The ice machine is hit or miss, but we love the taste of the filtered water it dispenses.
The Fridge Manager app is also essentially the brains of your fridge and how you control the Samsung’s settings. Use it to set the temperature in the fridge or freezer and to see the outside temp (of your kitchen). The app informs you if the ice is full and if the water filter is still good (if not, just click a button in the app to order a new one) and the outdoor temp as well.
The app is also the home of the unit’s Power Freeze and Power Cool functions, which speeds up the freezing and cooling process respectively for when your fridge is stuffed. Incidentally, that app will also tell you all the ways the refrigerator is working hard to keep your stuff cool, such as the Twin Cooling Plus section, which keeps humidity in check to help perishable items like veggies and fruits last longer and food stored in the freezer taste less like it was stored in the freezer.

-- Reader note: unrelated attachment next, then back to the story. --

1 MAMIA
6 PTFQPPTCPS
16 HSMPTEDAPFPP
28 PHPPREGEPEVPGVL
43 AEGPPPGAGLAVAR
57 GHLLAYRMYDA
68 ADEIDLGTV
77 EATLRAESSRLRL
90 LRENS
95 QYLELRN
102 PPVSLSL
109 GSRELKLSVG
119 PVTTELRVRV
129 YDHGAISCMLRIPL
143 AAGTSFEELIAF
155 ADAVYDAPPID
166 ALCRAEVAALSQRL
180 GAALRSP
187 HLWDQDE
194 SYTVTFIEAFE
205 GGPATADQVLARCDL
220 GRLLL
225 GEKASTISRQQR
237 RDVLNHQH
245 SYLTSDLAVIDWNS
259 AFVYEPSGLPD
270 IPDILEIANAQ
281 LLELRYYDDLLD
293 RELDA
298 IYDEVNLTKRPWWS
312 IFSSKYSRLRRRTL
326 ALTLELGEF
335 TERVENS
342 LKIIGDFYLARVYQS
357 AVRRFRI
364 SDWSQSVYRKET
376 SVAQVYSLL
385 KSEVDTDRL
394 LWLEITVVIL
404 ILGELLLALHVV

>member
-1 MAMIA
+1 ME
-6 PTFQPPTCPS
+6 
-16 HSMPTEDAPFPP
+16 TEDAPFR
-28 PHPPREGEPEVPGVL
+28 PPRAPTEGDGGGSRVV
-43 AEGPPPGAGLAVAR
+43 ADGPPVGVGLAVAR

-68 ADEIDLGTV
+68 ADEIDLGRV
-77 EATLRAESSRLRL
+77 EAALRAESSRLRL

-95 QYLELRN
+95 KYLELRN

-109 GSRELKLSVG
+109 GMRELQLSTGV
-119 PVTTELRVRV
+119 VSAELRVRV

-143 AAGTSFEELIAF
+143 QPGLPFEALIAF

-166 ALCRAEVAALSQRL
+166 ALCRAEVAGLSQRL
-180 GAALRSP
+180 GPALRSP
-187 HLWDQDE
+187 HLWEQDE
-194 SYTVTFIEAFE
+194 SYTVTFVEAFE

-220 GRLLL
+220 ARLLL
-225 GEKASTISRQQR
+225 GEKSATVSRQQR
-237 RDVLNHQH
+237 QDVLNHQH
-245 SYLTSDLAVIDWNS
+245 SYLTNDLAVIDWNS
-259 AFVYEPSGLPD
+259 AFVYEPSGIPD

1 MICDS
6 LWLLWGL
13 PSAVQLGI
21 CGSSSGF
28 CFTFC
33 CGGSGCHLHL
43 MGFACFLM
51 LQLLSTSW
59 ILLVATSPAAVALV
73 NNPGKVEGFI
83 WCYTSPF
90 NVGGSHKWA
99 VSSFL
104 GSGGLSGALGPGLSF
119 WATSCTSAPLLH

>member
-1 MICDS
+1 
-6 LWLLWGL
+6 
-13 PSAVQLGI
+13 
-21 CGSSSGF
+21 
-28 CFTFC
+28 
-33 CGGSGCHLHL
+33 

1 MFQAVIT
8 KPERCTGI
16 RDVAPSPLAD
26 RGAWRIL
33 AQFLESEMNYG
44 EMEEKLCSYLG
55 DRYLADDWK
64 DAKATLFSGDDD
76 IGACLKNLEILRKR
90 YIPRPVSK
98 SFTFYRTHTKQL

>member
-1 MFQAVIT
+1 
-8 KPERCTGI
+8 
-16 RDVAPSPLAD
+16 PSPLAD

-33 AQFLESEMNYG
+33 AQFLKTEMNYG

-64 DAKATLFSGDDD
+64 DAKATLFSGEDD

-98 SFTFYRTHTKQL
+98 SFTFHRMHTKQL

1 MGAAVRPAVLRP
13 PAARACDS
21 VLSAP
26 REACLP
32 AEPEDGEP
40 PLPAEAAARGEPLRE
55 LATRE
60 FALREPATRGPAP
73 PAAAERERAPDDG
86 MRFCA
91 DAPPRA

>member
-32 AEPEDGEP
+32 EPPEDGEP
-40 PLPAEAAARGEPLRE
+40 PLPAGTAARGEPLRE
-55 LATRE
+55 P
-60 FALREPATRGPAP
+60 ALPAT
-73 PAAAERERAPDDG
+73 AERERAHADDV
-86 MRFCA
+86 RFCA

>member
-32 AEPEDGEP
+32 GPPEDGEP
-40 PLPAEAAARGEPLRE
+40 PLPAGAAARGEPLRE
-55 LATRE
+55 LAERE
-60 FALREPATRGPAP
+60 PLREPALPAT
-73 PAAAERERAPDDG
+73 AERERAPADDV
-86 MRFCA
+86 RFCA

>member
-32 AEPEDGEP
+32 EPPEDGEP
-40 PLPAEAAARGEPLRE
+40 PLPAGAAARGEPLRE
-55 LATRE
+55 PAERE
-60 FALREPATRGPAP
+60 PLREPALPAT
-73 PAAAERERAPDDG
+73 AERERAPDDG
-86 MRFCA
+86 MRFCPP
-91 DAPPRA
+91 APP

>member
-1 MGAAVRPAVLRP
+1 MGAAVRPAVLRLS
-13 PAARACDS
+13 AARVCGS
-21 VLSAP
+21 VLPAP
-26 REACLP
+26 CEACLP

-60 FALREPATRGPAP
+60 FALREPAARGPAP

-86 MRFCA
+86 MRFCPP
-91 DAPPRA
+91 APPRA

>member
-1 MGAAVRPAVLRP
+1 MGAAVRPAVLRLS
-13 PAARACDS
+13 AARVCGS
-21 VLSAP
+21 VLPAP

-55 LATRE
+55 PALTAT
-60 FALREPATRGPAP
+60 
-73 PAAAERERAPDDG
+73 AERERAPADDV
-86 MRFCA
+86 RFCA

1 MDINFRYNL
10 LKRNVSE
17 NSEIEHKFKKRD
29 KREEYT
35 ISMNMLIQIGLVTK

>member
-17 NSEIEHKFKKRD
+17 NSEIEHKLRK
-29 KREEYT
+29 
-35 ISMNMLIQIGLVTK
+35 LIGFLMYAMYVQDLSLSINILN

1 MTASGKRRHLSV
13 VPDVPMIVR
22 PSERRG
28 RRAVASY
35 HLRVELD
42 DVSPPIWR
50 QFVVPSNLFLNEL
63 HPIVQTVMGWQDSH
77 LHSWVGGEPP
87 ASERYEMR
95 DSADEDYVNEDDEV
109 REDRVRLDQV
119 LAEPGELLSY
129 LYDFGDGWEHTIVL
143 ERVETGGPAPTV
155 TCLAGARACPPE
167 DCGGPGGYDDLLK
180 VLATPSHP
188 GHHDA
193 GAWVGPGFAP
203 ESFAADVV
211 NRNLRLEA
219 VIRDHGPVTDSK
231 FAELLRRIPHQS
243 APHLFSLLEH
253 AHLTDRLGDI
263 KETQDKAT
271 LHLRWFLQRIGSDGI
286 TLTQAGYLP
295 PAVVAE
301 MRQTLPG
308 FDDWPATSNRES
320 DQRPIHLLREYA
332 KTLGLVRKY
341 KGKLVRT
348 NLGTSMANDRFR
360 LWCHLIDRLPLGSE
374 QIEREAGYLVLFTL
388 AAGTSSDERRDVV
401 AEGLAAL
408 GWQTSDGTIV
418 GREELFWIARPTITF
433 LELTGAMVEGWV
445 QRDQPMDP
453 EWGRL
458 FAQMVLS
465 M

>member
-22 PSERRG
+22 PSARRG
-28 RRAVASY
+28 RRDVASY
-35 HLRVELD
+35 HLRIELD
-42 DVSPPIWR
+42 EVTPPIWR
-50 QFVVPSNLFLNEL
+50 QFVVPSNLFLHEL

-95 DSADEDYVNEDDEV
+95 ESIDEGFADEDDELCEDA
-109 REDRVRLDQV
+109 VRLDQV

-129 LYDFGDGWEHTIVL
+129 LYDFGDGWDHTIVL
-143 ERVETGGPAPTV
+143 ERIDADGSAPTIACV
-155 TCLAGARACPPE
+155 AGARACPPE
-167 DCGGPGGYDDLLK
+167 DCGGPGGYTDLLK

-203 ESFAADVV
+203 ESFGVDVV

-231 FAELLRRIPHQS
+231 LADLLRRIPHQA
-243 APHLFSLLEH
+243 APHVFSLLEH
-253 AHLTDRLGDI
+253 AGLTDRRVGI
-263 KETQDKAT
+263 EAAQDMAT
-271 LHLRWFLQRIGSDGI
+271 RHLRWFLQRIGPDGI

Ice, Ice Baby
The only thing we don’t like about the refrigerator’s design is how much room the ice maker takes up on the inside left door. The mechanism occupies about half of it. To the company’s credit, they did the best they could with the shelves on the left side, creating slimmer ones for thin items.
Unfortunately, the ice machine is a little hit or miss in performance. In our tests, we were able to fill a pint glass halfway with full cubes in 11.63 seconds, but couldn’t get it to give us more more than that. We did get some crushed ice in the mix. Speaking of crushed ice, we could fill a pint glass to the half way point in about 30 seconds. However, not all the ice was crushed.